Hackers steal 250,000 Twitter passwords
Twitter has warned over a quarter of a million users that their passwords and email addresses might have been stolen in a cyber-attack.
Earlier this week, Twitter warned that it had detected, and stopped, attempts to gain access to its user data, claiming it shut down one attack moments after it was detected.
The micro-blogging giant stated that the attack was “not the work of amateurs” nor was it “an isolated incident”.
As such, Twitter has reportedly told all the affected users to reset their passwords to stop further risk. However, security experts have warned that this might not be sufficient as people frequently use the same password and email address combination across multiple accounts, including banking.
Bob Lord, Twitter's director of security, said of the attacks: "We encourage all users to take this opportunity to ensure that they are following good password hygiene, on Twitter and elsewhere on the internet.
"Make sure you use a strong password – at least 10 (but more is better) characters and a mixture of upper- and lowercase letters, numbers, and symbols."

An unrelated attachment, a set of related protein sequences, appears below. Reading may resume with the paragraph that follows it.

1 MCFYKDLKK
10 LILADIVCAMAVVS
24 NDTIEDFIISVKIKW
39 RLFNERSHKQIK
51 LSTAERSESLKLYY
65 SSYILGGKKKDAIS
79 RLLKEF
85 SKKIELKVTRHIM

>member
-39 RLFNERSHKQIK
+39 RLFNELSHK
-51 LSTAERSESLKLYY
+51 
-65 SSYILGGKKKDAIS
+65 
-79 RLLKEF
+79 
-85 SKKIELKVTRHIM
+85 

"The attackers were extremely sophisticated, and we believe other companies and organizations have also been recently similarly attacked.
"For that reason we felt that it was important to publicise this attack while we still gather information, and we are helping government and federal law enforcement in their effort to find and prosecute these attackers to make the internet safer for all users."
Ashkan Soltani, an independent privacy and security researcher, told the Telegraph that such a move would give attackers "a toehold" in Twitter's internal network, potentially allowing them either to sniff out user information as it travelled across the company's system or break into specific areas, such as the authentication servers that process users' passwords.